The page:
Ah, 2008. Casual homophobia was in, the first Twilight movie was released, and Angelina Jolie gave birth to twins to the world three years after adopting her daughter from an Ethiopian orphanage.
Written and set in 2008 by Australian playwright Joanna Murray-Smith, ‘80s popstar Sidney (Deborah Drakeford) is well past her best-before date in the eyes of the world. Frankly, no one seems to care about her. Yes, she’s surrounded by a sleazy manager (Sergio Di Zio), patient assistant (Julie Lumsden), and rock groupie boyfriend (Nabil Traboulsi), but they all have something to gain from her company. They’re all still in Sidney’s life because she’s either paying them, advancing their career, or allowing them to mooch off her rapidly disappearing fortune. No one loves her just for her. With her new album out, Sidney’s success hinges on Tobias Beresford (Christopher Allen), the only reporter who will take on her story. Sidney though, much to her manager’s dismay, is preoccupied with a different pursuit: a baby. More specifically, an orphan from Africa. Layla (Shauna Thompson), the adoption agency worker assigned to the case, holds Sidney’s and that baby’s fate in her hands.
There are lots of things about this show that really glow.
Jackie Chau does a beautiful job with sets and costumes. Above the Factory Theatre Mainspace stage is a huge, golden frame showcasing Sidney in an Andy Warhol-esque pop art piece. The piece is very Orwellian and is omnipresent throughout the performance, showing how none of these characters are ever away from Sidney’s glare and influence. The design of the rest of the sets and costumes follow the colour palette of that art piece, creating a bright, cohesive look. The pop art encapsulates both the strengths and faults of this piece: bright, feisty, and unfortunately oversaturated.
Don’t get me wrong, Rob Kempson is an excellent director. Rockabye is meticulously blocked, and I especially appreciate the dynamic images created through casual conversation. Actors splay out on the floor while eating chips, and they offhandedly hang upside down off couches. The actors are physically alive while having politically-charged yet personal conversations. The script, direction, and actors often come together to create explosively funny scenes. It’s electric.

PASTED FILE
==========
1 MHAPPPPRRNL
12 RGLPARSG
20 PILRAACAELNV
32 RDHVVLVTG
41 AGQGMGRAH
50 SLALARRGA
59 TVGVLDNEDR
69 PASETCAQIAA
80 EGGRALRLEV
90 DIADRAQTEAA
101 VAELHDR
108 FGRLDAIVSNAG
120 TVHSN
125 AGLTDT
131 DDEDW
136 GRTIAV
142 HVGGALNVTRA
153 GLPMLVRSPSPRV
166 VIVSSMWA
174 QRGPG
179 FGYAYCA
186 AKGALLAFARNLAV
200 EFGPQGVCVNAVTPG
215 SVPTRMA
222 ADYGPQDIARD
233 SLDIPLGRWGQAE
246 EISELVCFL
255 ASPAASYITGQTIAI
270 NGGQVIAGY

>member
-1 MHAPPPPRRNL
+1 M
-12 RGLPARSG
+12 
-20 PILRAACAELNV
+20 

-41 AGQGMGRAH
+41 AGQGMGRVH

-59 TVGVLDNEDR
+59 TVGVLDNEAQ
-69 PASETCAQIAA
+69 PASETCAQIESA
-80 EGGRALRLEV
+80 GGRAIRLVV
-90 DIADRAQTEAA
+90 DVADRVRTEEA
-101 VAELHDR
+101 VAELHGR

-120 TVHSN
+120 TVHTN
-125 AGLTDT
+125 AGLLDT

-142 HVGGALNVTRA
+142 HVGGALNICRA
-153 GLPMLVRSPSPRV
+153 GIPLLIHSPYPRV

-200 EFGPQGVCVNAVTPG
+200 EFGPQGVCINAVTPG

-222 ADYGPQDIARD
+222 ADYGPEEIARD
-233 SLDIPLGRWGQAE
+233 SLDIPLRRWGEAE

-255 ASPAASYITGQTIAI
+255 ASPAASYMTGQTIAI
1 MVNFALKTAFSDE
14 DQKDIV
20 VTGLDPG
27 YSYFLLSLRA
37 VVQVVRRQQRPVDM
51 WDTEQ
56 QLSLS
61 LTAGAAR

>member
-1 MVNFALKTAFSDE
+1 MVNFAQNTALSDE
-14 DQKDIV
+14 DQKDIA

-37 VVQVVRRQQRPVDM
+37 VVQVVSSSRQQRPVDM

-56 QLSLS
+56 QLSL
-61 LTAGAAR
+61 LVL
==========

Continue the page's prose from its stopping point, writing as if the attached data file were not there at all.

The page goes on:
The transitions between scenes are filled with loud ‘80s synth music and colourful flashing lights. It’s super fun, I’ll admit, and the first couple of transitions are effective. But, too much candy will make anyone sick, and alas, the transitions eventually become tiring between every scene.
My main issue with Rockabye is that the script is longer than it needs to be, with the production clocking in at 2 hours and 45 minutes (including an intermission). At a certain point in both acts Murray-Smith makes her point but continues barreling on, overexplaining for audiences who could make these conclusions themselves. Especially with such an energetic show, the length feels taxing.
In any case, this is not a deal-breaker, especially when executed by such a top-notch cast. A special shout-out goes to Di Zio for pulling off a manager who is quite frankly scene-stealing — he plays tacky hilariously well with electrifying energy and excellent comedic timing. Drakeford plays Sidney with a very Blanche Dubois-esque air. She drapes herself over furniture much like the bright silk costumes she wears, while still maintaining truth and emotion in her performance: I really sympathize with her character and the desire she has to have a child (even if motherhood might not be the best fit for her).
The ensemble showcases its power in the high-energy, comedic scenes, but also in the tension that comes in the second act. I especially loved an intimate scene between Tobias and Layla in which they discuss the politics of wealthy white women participating in international adoption. Their performances are beautiful. It’s very familiar, and very human, and makes me think about how when these kinds of political and ethical conversations happen in real life, they are often between loved ones, naked bodies, fighting, dressing, and then loving again.
Rockabye, though a little longer than it should be, raises many timely questions. Should real lives be valued over ideologies or the other way around? Is it ethical to let someone die for a political cause? These questions alongside explorations of race and feminism are pretty expertly executed by a well-rounded, energetic cast and smart design. ARC’s Rockabye doesn’t give any clear answer to these questions and themes, and it’s a choice that more often than not, works.
Rockabye runs at Factory Theatre until February 11. Tickets are available here.
Intermission reviews are independent and unrelated to Intermission’s partnered content. Learn more about Intermission’s partnership model here.